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Feasibility of a ‘greenhouse system’ for household greywater treatment in nomadic-cultured communities in peri-urban Ger areas of Ulaanbaatar, Mongolia: an approach to reduce greywater-borne hazards and vulnerability
- Uddin, Sayed Mohammad Nazim, Li, Zifu, Adamowski, Jan Franklin, Ulbrich, Tobias, Mang, Heinz-Peter, Ryndin, Roman, Norvanchig, Javzansuren, Lapegue, Jean, Wriege-Bechthold, Alexander, Cheng, Shikun
- Journal of cleaner production 2016 v.114 pp. 431-442
- ammonium, bioassays, chemical oxygen demand, climatic factors, greenhouses, nitrites, phosphates, summer, wastewater, wastewater treatment, Mongolia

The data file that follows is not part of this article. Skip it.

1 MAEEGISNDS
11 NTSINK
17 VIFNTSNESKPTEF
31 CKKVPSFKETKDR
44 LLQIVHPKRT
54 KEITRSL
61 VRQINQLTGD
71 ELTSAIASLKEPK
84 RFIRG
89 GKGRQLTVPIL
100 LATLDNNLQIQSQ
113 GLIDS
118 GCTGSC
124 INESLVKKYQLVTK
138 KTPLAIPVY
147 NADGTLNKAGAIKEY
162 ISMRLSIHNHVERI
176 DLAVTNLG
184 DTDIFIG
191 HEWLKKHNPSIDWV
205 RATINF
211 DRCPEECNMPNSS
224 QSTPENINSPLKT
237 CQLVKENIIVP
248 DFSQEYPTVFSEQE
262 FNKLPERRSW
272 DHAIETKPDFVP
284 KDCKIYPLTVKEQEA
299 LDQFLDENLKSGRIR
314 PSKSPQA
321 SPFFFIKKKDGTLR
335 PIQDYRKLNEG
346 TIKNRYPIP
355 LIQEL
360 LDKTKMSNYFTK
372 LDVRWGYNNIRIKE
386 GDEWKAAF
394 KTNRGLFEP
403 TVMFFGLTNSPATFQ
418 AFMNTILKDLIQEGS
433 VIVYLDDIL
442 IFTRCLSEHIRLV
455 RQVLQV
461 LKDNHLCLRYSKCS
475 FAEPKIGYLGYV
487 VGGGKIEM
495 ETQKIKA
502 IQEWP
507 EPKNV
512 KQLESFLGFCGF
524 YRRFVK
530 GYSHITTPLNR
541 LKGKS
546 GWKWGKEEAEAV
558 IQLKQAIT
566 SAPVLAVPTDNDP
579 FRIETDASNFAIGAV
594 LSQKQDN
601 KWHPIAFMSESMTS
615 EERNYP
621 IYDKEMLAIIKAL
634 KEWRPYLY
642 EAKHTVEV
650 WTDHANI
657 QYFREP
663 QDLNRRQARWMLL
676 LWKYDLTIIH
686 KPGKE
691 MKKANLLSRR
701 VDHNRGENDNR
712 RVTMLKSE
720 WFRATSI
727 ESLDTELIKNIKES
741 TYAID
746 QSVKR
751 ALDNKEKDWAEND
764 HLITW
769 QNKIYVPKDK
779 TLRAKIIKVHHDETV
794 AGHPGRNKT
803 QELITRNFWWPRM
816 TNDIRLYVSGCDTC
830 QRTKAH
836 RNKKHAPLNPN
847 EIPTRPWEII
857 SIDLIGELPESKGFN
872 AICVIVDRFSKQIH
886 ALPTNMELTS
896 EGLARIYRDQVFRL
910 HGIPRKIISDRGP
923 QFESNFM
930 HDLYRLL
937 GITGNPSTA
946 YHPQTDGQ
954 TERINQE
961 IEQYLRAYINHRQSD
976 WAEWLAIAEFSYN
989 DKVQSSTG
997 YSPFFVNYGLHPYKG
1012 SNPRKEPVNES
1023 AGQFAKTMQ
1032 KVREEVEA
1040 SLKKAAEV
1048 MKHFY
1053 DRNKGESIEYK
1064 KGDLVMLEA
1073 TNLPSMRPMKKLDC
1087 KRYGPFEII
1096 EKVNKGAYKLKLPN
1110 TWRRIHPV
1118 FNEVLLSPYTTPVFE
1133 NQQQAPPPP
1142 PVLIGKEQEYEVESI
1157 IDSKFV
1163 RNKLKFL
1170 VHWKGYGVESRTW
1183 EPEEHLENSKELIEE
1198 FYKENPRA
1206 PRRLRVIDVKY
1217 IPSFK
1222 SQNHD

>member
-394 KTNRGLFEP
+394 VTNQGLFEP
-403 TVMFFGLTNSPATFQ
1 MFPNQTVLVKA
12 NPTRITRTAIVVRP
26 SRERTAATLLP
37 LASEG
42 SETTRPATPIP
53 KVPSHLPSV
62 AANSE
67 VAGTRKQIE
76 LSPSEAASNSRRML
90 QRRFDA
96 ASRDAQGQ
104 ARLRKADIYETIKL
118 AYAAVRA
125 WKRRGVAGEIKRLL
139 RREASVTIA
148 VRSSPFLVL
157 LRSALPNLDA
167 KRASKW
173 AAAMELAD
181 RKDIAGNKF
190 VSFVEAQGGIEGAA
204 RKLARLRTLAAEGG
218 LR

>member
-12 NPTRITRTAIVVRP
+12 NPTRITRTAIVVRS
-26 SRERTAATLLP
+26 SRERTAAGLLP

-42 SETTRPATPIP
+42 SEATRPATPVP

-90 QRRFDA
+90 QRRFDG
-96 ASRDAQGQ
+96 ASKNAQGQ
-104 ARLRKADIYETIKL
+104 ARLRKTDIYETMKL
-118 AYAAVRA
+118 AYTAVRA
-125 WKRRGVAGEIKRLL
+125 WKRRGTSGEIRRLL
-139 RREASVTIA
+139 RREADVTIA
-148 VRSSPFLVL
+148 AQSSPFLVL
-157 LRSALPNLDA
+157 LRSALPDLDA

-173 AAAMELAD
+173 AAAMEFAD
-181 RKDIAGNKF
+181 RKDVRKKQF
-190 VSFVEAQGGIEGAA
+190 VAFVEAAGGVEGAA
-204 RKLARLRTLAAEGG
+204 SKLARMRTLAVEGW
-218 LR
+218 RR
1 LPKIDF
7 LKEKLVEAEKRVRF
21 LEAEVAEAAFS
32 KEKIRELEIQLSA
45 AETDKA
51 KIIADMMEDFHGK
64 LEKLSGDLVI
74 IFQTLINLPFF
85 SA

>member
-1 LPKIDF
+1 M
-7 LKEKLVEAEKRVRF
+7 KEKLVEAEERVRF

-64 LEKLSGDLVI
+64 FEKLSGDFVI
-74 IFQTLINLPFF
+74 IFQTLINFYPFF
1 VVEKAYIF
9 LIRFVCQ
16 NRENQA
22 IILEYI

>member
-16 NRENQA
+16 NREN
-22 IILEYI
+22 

- There are limited studies that focus on greywater treatment and reuse options, particularly in nomadic societies with unique cultural and climatic conditions. Studies relating to household greywater treatment in nomadic-cultured societies are limited. This study aims to address this gap by examining a case with a high concentration of chemical components in the greywater (e.g. where chemical oxygen demand ranged between 35 and 70,032 mg/L). Specifically, an upgraded greenhouse greywater treatment unit (GH-GWTU) was designed and constructed during the summer of 2013 in Ulaanbaatar, Mongolia, in order to assess the technical feasibility, and up-scaling capability, of the system at the community level. Chemical and biological test results indicated that most parameters (e.g. PO43−, NO2−, NH4+) had a high removal rate of up to 98%. Moreover, the greenhouse may extend the treatment period up to 8 months. This study has shown that GH-GWTU is a potential technology that can significantly reduce the chemicals and biological agents in greywater in Mongolian Ger contexts which may reduce the greywater-borne hazards and vulnerability in the area. It can be replicable both at the household and community scale according to resources available for system operation and maintenance.